A multitude of Bucharest’s buildings, erected in the 1930s decade, exhibit streamline, sinuous forms, seen in the shape of balconies, corners of an edifice, windows, marquises, etc. They are inspired mostly from nautical themes, this being the era of ocean liner travel and adventure, and an expression of the dynamism and confidence of that era. Their implementation in building design was made possible by the use of the reinforced concrete technology. The ocean liner theme became, in the decade before the Second World War, a favourite for Bucharest’s house designers and their clients, which is a very interesting aspiration to travel to exotic places via the ocean liner, transposed in architecture, for a town so far away from a seashore. The streamlining is linked in a large degree with the Art Deco style in Bucharest, and much less with the Moderne/ Modernism, as is the case over the Atlantic or in western Europe, where there is usually termed as “Streamline Moderne”. In this video I highlight the specificity of streamline – Art Deco affiliation of the architecture of this town.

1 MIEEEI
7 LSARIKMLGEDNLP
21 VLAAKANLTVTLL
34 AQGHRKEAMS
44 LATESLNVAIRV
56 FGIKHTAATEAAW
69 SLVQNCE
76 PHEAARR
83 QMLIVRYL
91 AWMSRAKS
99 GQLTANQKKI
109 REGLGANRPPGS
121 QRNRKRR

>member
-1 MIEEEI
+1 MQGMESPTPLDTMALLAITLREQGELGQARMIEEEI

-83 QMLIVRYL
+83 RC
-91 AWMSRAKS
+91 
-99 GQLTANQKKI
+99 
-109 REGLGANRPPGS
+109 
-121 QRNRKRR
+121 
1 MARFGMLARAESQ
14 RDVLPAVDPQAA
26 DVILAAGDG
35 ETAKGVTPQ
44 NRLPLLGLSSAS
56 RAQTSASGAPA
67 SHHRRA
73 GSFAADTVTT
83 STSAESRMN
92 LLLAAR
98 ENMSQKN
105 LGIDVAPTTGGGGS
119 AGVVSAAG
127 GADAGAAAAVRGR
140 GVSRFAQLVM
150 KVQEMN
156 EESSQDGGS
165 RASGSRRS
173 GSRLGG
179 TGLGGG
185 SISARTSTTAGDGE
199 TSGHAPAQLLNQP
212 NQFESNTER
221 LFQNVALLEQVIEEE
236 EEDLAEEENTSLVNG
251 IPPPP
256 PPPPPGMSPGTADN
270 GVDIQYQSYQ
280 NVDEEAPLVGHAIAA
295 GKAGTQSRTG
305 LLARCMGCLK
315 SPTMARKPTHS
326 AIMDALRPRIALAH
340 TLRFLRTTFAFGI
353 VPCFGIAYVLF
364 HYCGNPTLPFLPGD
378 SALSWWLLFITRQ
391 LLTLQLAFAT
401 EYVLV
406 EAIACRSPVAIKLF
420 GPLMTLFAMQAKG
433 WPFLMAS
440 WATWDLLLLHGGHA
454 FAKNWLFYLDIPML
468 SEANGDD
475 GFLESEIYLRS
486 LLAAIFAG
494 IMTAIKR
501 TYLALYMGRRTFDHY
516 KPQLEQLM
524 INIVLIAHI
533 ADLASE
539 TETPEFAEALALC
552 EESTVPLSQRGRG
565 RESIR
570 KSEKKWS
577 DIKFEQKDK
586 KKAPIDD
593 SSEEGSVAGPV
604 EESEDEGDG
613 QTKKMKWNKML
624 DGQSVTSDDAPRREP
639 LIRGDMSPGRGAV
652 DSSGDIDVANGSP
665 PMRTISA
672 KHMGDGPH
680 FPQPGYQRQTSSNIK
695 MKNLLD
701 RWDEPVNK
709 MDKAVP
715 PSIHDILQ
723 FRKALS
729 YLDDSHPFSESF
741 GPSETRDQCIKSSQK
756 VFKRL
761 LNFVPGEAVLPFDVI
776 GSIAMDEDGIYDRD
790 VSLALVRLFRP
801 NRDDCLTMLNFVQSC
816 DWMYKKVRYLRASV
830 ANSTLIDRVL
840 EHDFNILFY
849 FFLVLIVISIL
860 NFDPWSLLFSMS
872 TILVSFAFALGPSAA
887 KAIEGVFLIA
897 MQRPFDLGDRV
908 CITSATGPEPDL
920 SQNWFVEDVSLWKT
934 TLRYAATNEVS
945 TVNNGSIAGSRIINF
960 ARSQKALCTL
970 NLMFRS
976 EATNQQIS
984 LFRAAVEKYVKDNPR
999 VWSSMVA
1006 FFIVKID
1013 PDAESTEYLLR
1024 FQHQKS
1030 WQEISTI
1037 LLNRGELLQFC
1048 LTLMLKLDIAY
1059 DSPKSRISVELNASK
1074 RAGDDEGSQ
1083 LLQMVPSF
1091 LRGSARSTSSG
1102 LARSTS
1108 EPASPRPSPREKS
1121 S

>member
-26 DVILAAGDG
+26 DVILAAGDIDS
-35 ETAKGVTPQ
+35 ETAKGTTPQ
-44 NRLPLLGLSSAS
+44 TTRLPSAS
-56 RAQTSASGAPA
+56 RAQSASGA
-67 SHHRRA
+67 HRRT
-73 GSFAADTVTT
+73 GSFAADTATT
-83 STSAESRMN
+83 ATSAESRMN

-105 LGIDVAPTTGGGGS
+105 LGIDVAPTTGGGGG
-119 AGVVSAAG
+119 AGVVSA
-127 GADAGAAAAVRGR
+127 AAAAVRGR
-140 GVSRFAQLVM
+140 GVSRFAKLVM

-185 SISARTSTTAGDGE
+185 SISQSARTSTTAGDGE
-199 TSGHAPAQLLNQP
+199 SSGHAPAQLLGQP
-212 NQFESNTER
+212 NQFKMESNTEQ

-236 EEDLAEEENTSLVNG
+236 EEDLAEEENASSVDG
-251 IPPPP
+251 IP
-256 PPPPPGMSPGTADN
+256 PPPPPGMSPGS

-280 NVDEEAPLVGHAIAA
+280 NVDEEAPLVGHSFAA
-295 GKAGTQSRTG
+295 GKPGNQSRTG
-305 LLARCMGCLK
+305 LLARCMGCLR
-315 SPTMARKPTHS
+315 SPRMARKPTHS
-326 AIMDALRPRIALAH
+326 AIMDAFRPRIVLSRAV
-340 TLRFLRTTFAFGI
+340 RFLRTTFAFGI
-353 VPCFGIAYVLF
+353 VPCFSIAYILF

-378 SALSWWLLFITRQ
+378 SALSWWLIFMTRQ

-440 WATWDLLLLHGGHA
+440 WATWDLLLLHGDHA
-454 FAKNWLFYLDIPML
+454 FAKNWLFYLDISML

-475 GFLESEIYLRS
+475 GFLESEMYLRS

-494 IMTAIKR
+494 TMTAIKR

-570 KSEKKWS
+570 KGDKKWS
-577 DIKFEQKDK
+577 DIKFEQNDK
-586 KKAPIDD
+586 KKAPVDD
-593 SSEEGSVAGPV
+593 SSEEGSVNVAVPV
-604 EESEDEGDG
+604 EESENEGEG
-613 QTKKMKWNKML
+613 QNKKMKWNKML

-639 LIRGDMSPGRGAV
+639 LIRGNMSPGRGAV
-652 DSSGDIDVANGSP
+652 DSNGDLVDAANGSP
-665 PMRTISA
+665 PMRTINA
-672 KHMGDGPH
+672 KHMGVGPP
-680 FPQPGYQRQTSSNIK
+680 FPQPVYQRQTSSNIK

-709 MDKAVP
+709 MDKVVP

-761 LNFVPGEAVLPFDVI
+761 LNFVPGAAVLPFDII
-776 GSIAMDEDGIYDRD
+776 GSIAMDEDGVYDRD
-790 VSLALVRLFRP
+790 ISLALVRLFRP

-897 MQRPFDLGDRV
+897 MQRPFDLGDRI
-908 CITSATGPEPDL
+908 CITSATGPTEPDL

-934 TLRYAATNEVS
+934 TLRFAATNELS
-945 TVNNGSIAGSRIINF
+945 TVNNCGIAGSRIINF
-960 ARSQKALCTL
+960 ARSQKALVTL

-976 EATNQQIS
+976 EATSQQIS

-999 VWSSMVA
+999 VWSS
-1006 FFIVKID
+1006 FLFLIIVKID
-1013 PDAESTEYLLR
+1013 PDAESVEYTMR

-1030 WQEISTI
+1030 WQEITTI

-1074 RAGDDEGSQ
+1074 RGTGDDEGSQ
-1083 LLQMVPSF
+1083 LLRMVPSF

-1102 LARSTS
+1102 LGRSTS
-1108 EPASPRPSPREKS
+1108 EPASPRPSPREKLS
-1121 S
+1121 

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I endeavour through this series of periodic articles to inspire appreciation of the historic houses of Romania, a virtually undiscovered, but fascinating chapter of European architectural history and heritage.

***********************************************

If you plan acquiring or selling a historic property in Romania or start a renovation project, I would be delighted to advise you in sourcing and transacting the property, specialist research, etc. To discuss your particular plan please see my contact details in the Contact page of this weblog.